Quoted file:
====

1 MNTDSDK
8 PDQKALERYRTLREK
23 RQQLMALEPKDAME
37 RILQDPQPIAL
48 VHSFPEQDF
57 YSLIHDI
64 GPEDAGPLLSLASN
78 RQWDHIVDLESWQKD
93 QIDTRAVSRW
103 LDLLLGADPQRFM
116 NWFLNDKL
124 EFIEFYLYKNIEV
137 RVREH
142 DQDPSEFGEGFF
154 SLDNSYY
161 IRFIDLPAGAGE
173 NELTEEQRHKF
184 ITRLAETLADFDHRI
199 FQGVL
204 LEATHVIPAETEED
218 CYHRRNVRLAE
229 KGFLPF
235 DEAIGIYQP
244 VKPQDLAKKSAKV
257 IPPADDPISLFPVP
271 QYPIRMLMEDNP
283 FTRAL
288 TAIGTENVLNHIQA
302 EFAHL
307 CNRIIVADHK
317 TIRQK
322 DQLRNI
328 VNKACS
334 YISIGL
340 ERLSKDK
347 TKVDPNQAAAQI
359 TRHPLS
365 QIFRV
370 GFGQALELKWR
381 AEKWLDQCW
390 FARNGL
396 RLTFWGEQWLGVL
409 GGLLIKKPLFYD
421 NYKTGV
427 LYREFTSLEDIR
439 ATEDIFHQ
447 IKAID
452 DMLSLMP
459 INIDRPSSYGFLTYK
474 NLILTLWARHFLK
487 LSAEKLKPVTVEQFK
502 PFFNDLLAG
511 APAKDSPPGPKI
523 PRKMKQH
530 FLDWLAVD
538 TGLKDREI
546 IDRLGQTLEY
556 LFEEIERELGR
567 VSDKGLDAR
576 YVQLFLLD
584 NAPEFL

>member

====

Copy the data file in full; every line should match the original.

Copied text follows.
1 MNTDSDK
8 PDQKALERYRTLREK
23 RQQLMALEPKDAME
37 RILQDPQPIAL
48 VHSFPEQDF
57 YSLIHDI
64 GPEDAGPLLSLASN
78 RQWDHIVDLESWQKD
93 QIDTRAVSRW
103 LDLLLGADPQRFM
116 NWFLNDKL
124 EFIEFYLYKNIEV
137 RVREH
142 DQDPSEFGEGFF
154 SLDNSYY
161 IRFIDLPAGAGE
173 NELTEEQRHKF
184 ITRLAETLADFDHRI
199 FQGVL
204 LEATHVIPAETEED
218 CYHRRNVRLAE
229 KGFLPF
235 DEAIGIYQP
244 VKPQDLAKKSAKV
257 IPPADDPISLFPVP
271 QYPIRMLMEDNP
283 FTRAL
288 TAIGTENVLNHIQA
302 EFAHL
307 CNRIIVADHK
317 TIRQK
322 DQLRNI
328 VNKACS
334 YISIGL
340 ERLSKDK
347 TKVDPNQAAAQI
359 TRHPLS
365 QIFRV
370 GFGQALELKWR
381 AEKWLDQCW
390 FARNGL
396 RLTFWGEQWLGVL
409 GGLLIKKPLFYD
421 NYKTGV
427 LYREFTSLEDIR
439 ATEDIFHQ
447 IKAID
452 DMLSLMP
459 INIDRPSSYGFLTYK
474 NLILTLWARHFLK
487 LSAEKLKPVTVEQFK
502 PFFNDLLAG
511 APAKDSPPGPKI
523 PRKMKQH
530 FLDWLAVD
538 TGLKDREI
546 IDRLGQTLEY
556 LFEEIERELGR
567 VSDKGLDAR
576 YVQLFLLD
584 NAPEFL

>member